Black Wood Journey: Drawings by Susan Mulcahy
Through July 8 at the Parthenon
9 a.m.-4:30 p.m. Tues.-Sat.; 12:30-8 p.m. Sun.
$2.50 for adults, $1.25 for seniors and ages 4-17
For information, call 862-8431
Charcoal is something of a second-class citizen in the art world. Considered unsuitable for detailed work, it is often relegated to sketch use, especially since it is so easily rubbed away that corrections can be made almost indefinitely. Of course, when the artist wants to translate her sketch into a full-blown work, she reaches for the paintbrush or some loftier instrument.
In the hands of Nashville artist Susan Mulcahy, however, humble sticks of charred wood are more than capable of creating fully realized works of great depth, detail, and power. “Charcoal is often looked at as a minor materialsomething to use for studies in school,” she admits. “But since I started working with it around 1986, I’ve found it is more rich and complex than I ever thought possible.”
“Rich and complex” is an accurate description of the artist’s 17 abstract works currently on view at the Parthenon. While many of the pieces also include other media, even the large, exclusively charcoal-on-paper works display surprising textures, layers, and even colors. “I use different kinds of charcoal,” Mulcahy says. “Some are warmer and almost brown, while others have a blue or red cast.”
Mulcahy also occasionally uses colored pencils to add a subtle chromatic note to her works. In “Dreaming,” for example, the velvety strokes of pure black are infused with a hint of dark green. Here and there, the cream color of the paper itself also peeks through the charcoal shadows. The work stands alone but can also be viewed as a companion piece to “Dreaming 2,” a work with more distinct shapes (which suggest sails or perhaps sheets). The second piece is evocative of a lighter, more floating dream-state, while the first implies a deeper, more intense sort of vision. Both drawings are composed of broad bands, narrow strokes, and various shapes rather than recognizable images. “I don’t see my imagery as unlike the visual world. I see it as the underpinning and structure of that world,” Mulcahy says. “After all, our world is abstract. Just because it is a refrigerator doesn’t mean it isn’t a rectangle.”
Still, there are works in which the artist conveys somewhat realistic images. In “Windows, P5,” for example, there is clearly a shape that most viewers would identify as a four-paned window. Strokes of charcoal suggest streaks on the glass or perhaps sheer curtains. In “Earth Place,” there is a simple outline of a house, in “Choices” a shape resembling a doorway. “There are two image directions in which I’m going,” Mulcahy says. “Some works have more of a landscape feeling with distances and horizons. Others like ‘Windows’ and ‘Choices’ are about looking into the unknown or into memories. Of course, I don’t necessarily think of that up front.”
For Mulcahy, the creative process is a completely intuitive one. She doesn’t pick up the charcoal or approach the paper, even after so many years, with a plan. “For me it’s very much about the act of drawing,” she says. “And part of it is simply the mood I’m in. When I’m working on very large works, I’m feeling expansive and energetic and I tack the paper to the wall and use my whole arm when I draw. When my mood is more low-key, I might work on the smaller, mixed-media pieces on a table.”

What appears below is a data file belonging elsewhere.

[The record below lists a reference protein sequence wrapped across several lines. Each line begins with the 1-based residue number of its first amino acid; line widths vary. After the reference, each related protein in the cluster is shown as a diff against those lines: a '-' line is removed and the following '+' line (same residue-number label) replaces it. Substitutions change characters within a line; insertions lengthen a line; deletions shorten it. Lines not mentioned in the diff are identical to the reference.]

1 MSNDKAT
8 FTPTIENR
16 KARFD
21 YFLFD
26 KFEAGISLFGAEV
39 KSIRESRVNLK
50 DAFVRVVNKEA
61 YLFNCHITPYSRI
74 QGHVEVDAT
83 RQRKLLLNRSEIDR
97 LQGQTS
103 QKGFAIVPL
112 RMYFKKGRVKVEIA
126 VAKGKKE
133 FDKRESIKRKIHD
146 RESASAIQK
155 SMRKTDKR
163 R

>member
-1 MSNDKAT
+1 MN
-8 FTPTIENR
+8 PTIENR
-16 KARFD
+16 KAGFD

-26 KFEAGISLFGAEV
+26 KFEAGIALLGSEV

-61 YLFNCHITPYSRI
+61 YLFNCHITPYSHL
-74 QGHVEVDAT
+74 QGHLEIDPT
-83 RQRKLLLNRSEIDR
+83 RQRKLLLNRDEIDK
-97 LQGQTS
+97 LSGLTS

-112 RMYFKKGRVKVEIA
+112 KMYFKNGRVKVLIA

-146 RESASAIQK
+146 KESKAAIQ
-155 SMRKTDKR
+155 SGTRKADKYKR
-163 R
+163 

Mulcahy seldom completes a work in one sitting and always works on several pieces at once. It’s a method that prevents her from becoming self-conscious about her drawing or focusing on what viewers might think. “I put it aside when my drawing becomes forced,” she says. “I only come back when the drawing wants me to. I want the drawing to lead me, not for me to lead it.”
Viewing Mulcahy’s work requires a similar approach. Abstract works like these offer not so much a familiar visual destination, but a journey that asks the eye and mind to follow where the imagery takes them. For those willing to make the effort, the sights along the way are rewarding indeed.
The road to Morocco
For a very different sort of trip, join “The Sijilmasa Caravan: A Voice From Morocco,” an exhibition of medieval artifacts also currently on view at the Parthenon. The objects in the show were unearthed during excavations of the medieval Moroccan city of Sijilmasa led by MTSU history professor Ron Messier. Once a key caravan stop in the trans-Saharan trade between the Mediterranean and gold mines in West Africa, Sijilmasa has yielded such interesting artifacts as gold coins called dinars, a delicate gold ring, a stone catapult ball, a huge stone storage jar, ivory pipes, water strainers, and wall fragments inscribed with passages from the Koran. The objects are displayed at the Parthenon amidst colorful photos and text panels that illuminate the economic and social history of this once important city. The exhibition has toured to Birmingham and Memphis and will depart Nashville for other stops on July 17.
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